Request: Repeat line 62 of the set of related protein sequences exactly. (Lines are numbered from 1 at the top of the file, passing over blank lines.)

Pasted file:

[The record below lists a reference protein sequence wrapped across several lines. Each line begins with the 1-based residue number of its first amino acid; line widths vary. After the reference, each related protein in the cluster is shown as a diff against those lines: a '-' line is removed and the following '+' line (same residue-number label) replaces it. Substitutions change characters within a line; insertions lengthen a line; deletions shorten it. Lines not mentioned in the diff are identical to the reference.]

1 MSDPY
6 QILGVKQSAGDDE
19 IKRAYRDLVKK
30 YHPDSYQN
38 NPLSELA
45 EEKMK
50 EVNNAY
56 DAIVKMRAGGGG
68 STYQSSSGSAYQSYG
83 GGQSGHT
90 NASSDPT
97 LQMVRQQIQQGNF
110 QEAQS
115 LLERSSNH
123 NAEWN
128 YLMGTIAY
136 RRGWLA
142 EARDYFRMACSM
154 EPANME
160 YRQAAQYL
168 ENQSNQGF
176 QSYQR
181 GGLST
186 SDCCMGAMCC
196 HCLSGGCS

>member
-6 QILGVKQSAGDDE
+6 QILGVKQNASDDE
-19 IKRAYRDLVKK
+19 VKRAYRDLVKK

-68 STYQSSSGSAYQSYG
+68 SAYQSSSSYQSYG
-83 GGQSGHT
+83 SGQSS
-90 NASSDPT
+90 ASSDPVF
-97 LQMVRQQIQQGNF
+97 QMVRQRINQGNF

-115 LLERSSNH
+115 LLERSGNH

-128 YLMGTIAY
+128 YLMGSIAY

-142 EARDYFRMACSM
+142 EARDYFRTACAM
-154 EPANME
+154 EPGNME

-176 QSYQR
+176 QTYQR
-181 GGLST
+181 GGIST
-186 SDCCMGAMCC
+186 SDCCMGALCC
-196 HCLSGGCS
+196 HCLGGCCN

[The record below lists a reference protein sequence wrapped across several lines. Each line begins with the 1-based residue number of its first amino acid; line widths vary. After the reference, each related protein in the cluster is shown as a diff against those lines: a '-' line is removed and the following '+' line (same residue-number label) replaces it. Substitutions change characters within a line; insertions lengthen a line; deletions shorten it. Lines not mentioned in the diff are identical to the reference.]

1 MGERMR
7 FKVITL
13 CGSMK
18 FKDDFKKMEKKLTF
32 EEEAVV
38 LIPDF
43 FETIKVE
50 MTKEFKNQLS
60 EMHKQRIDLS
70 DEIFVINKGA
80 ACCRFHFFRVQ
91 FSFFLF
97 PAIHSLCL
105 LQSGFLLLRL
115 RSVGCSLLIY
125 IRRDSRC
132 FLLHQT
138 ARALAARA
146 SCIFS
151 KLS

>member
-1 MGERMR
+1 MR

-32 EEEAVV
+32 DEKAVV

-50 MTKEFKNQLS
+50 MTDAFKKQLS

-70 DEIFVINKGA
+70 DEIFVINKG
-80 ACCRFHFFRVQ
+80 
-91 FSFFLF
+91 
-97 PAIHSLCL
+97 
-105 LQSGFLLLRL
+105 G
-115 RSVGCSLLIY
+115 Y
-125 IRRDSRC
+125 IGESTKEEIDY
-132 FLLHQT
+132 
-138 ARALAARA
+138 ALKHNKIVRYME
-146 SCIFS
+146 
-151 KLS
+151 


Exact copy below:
38 LIPDF